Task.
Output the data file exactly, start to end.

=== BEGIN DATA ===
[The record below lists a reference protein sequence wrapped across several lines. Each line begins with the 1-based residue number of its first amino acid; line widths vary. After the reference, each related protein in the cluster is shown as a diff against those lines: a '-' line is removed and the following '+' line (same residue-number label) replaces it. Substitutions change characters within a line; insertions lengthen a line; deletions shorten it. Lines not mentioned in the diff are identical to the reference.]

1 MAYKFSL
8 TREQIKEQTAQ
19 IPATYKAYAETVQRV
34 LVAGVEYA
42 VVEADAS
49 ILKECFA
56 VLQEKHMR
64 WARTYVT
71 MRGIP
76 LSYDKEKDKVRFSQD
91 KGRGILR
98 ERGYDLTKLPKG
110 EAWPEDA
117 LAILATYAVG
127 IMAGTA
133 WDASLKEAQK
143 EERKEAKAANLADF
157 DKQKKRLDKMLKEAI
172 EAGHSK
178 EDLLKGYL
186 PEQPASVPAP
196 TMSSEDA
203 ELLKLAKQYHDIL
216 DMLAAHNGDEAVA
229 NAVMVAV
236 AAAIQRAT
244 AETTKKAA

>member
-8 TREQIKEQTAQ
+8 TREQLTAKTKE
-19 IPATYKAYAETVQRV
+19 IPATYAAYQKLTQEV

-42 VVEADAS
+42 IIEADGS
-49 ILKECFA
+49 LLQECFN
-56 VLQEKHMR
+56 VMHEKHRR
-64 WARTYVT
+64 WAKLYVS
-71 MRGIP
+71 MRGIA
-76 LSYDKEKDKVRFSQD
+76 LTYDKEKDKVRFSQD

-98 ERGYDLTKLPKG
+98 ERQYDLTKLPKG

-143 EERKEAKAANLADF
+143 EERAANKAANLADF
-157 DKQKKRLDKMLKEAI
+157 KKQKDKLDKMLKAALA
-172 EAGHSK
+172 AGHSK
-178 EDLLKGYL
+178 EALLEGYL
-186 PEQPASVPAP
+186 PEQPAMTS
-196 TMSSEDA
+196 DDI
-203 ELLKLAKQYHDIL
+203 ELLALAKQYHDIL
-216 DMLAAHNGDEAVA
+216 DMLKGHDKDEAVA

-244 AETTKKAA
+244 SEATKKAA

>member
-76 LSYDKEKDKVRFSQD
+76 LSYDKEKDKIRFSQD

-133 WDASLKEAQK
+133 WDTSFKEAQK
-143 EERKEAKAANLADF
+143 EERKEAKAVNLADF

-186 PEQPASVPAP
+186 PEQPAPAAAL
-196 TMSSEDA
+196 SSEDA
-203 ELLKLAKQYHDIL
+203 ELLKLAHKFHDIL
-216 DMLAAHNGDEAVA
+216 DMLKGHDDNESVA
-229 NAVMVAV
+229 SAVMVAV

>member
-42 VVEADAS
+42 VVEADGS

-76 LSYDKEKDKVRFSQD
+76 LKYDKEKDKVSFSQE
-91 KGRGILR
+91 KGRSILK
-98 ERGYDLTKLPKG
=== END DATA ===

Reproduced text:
[The record below lists a reference protein sequence wrapped across several lines. Each line begins with the 1-based residue number of its first amino acid; line widths vary. After the reference, each related protein in the cluster is shown as a diff against those lines: a '-' line is removed and the following '+' line (same residue-number label) replaces it. Substitutions change characters within a line; insertions lengthen a line; deletions shorten it. Lines not mentioned in the diff are identical to the reference.]

1 MAYKFSL
8 TREQIKEQTAQ
19 IPATYKAYAETVQRV
34 LVAGVEYA
42 VVEADAS
49 ILKECFA
56 VLQEKHMR
64 WARTYVT
71 MRGIP
76 LSYDKEKDKVRFSQD
91 KGRGILR
98 ERGYDLTKLPKG
110 EAWPEDA
117 LAILATYAVG
127 IMAGTA
133 WDASLKEAQK
143 EERKEAKAANLADF
157 DKQKKRLDKMLKEAI
172 EAGHSK
178 EDLLKGYL
186 PEQPASVPAP
196 TMSSEDA
203 ELLKLAKQYHDIL
216 DMLAAHNGDEAVA
229 NAVMVAV
236 AAAIQRAT
244 AETTKKAA

>member
-8 TREQIKEQTAQ
+8 TREQLTAKTKE
-19 IPATYKAYAETVQRV
+19 IPATYAAYQKLTQEV

-42 VVEADAS
+42 IIEADGS
-49 ILKECFA
+49 LLQECFN
-56 VLQEKHMR
+56 VMHEKHRR
-64 WARTYVT
+64 WAKLYVS
-71 MRGIP
+71 MRGIA
-76 LSYDKEKDKVRFSQD
+76 LTYDKEKDKVRFSQD

-98 ERGYDLTKLPKG
+98 ERQYDLTKLPKG

-143 EERKEAKAANLADF
+143 EERAANKAANLADF
-157 DKQKKRLDKMLKEAI
+157 KKQKDKLDKMLKAALA
-172 EAGHSK
+172 AGHSK
-178 EDLLKGYL
+178 EALLEGYL
-186 PEQPASVPAP
+186 PEQPAMTS
-196 TMSSEDA
+196 DDI
-203 ELLKLAKQYHDIL
+203 ELLALAKQYHDIL
-216 DMLAAHNGDEAVA
+216 DMLKGHDKDEAVA

-244 AETTKKAA
+244 SEATKKAA

>member
-76 LSYDKEKDKVRFSQD
+76 LSYDKEKDKIRFSQD

-133 WDASLKEAQK
+133 WDTSFKEAQK
-143 EERKEAKAANLADF
+143 EERKEAKAVNLADF

-186 PEQPASVPAP
+186 PEQPAPAAAL
-196 TMSSEDA
+196 SSEDA
-203 ELLKLAKQYHDIL
+203 ELLKLAHKFHDIL
-216 DMLAAHNGDEAVA
+216 DMLKGHDDNESVA
-229 NAVMVAV
+229 SAVMVAV

>member
-42 VVEADAS
+42 VVEADGS

-76 LSYDKEKDKVRFSQD
+76 LKYDKEKDKVSFSQE
-91 KGRGILR
+91 KGRSILK
-98 ERGYDLTKLPKG